Vols Interested in JUCO QB with Very Interesting Story

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    (Photo via @JarrodHoyer12 on Twitter)

    There’s not much about Tennessee’s 2019 quarterback situation that’s set in stone right now. Fans and players are concerning themselves with how the quarterback battle shakes out for this upcoming season first and foremost, but coaches have to look ahead and plan for the more distant future as well as the more immediate future.

    Right now, there’s no guarantee Tennessee will have Jarrett Guarantano on the roster for 2019. He could transfer if he doesn’t win the starting job this year, or he could stay on and prepare for another battle in 2019. Will McBride could leave if he doesn’t feel he’ll be able to truly compete, and that could leave just J.T. Shrout, who’s a true freshman heading into this year, as the Vols’ main backup.

    Because of the uncertainty around what could happen with the Vols’ quarterback situation next season, Tennessee’s coaches are looking to add a QB with experience to their roster prior to the 2019 season.

    And that’s where Jarrod Hoyer comes in.

    Hoyer is a junior college quarterback who plays for Diablo Valley Community College in California. He played in high school at Dougherty Valley High School for his final year, and he’s taken an interesting path to where he is now.

    Hoyer’s high school career started out at Bishop O’Dowd High School in Oakland, but the long commute from his home to the schools’ campus wore on him and his family after years of going there. So he transferred to Dougherty for his senior season after he suffered a stress fracture in his L4 vertebrae after growing four inches in less than a year.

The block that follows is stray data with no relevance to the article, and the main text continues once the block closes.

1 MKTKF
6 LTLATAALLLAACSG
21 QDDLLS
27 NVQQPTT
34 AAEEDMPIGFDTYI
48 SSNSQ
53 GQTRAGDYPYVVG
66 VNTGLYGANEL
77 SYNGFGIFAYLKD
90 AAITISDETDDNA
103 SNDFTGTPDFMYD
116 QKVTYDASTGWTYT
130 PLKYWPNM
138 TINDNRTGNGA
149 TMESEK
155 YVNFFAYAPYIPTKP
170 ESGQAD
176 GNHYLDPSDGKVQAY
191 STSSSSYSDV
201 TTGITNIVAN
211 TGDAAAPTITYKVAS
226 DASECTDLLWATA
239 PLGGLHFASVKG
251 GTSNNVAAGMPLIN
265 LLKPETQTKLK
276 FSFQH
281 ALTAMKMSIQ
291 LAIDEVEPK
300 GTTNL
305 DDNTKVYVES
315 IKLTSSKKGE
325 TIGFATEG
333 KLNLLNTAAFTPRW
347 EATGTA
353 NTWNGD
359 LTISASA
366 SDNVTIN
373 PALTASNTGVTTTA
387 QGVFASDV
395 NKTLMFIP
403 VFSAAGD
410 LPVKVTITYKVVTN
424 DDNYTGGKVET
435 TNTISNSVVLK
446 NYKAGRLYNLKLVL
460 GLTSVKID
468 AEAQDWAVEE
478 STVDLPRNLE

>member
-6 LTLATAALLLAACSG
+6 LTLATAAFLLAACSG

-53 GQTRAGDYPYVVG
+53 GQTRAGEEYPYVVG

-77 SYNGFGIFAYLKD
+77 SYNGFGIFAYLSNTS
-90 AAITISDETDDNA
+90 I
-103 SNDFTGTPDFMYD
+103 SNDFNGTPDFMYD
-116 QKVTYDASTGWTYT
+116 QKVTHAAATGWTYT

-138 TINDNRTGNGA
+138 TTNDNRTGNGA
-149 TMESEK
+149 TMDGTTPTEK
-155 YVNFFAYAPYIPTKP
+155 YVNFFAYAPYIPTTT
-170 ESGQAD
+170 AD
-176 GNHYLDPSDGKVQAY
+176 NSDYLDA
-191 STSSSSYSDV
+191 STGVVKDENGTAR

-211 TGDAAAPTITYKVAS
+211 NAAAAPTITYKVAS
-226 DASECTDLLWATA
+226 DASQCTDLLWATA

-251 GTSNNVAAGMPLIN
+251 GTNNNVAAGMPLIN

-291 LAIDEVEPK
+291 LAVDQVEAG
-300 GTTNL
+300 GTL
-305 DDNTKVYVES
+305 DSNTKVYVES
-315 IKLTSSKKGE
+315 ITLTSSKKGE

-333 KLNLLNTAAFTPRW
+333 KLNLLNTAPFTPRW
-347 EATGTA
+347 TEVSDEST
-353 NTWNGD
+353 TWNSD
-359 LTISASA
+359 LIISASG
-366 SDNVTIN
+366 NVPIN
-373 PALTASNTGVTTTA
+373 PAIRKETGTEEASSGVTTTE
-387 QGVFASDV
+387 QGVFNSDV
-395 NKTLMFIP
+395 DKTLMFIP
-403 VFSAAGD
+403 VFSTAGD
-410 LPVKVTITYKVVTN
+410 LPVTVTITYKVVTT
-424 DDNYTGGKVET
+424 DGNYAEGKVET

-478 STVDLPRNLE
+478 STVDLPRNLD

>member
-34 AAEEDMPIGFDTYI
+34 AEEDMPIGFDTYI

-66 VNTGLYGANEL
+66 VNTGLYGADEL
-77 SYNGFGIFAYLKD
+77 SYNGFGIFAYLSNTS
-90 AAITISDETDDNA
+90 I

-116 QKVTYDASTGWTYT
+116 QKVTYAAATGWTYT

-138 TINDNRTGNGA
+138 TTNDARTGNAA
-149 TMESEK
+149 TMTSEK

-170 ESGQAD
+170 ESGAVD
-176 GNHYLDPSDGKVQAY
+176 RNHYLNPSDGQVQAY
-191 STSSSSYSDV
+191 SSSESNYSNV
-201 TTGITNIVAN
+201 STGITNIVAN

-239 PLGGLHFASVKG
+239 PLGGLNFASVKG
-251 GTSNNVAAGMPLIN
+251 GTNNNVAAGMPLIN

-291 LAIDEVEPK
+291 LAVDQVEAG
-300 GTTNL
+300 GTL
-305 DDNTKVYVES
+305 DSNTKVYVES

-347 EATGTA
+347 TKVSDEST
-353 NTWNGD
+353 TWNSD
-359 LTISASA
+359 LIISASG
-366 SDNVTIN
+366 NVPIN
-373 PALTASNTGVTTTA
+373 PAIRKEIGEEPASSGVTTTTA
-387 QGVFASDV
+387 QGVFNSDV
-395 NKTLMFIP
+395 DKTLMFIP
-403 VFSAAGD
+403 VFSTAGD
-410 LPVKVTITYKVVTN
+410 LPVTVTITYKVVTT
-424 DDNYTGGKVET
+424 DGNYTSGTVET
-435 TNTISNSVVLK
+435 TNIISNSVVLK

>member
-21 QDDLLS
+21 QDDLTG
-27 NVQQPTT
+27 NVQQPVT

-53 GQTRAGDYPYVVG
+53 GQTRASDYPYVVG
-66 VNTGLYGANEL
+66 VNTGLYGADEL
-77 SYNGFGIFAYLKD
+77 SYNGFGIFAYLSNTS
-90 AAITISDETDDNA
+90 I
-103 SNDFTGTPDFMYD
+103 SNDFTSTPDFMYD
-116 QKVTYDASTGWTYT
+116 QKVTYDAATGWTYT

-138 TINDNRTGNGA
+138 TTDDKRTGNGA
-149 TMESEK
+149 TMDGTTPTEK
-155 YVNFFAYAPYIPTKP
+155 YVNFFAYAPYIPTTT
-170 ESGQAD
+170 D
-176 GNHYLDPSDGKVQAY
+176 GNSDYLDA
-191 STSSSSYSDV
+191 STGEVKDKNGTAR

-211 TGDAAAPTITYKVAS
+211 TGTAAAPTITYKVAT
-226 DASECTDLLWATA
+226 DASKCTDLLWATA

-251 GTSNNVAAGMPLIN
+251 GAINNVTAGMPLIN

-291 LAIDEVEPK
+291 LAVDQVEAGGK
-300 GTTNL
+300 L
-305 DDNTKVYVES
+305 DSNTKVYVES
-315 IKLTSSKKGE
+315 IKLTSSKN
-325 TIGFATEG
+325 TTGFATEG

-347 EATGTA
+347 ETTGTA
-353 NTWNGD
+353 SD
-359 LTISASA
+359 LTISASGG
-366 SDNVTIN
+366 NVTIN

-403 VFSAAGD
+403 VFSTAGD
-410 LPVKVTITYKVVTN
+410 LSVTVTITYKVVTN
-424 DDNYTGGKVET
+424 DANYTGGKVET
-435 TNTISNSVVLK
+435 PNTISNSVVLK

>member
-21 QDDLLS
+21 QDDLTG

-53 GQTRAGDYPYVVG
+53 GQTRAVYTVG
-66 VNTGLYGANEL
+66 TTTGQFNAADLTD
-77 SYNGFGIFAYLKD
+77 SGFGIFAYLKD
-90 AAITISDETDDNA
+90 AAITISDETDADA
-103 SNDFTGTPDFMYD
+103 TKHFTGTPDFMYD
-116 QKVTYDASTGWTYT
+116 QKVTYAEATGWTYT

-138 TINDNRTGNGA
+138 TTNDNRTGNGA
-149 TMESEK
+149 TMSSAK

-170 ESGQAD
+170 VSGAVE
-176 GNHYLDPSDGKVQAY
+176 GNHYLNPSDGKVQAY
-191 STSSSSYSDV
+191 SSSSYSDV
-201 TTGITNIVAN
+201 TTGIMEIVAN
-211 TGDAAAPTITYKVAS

But when Hoyer got to Dougherty, he didn’t play quarterback because they already had a solidified starter.

    “I played receiver in the meantime there,” Hoyer told me in a phone interview. “I actually got hurt after separating my shoulder and missed a few weeks. I was still playing receiver then too.”

    Hoyer’s patience paid off, however. Dougherty’s starting quarterback tore his labrum in the eighth week of the season, and Hoyer took over. Unfortunately, though, his team only lasted one round in the playoff, so he only had a couple games to prove himself at quarterback.

    And because of that, no colleges were contacting him. So Hoyer decided to go the JUCO route.

    Originally, Hoyer went to Laney Community College in Oakland where he grayshirted for a year in football and played baseball in the meantime. But after that first year, Hoyer decided Laney wasn’t for him.

    “In the springtime, I just felt like it wasn’t the right fit for me scheme wise,” Hoyer said. “I kinda started looking at other places. I found Diablo Valley, and I went and talked to the coaches, found out they had a spread offense and threw the ball a lot. So I decided to transfer out there.

    “I split time with another guy last season, but this year it will be all me.”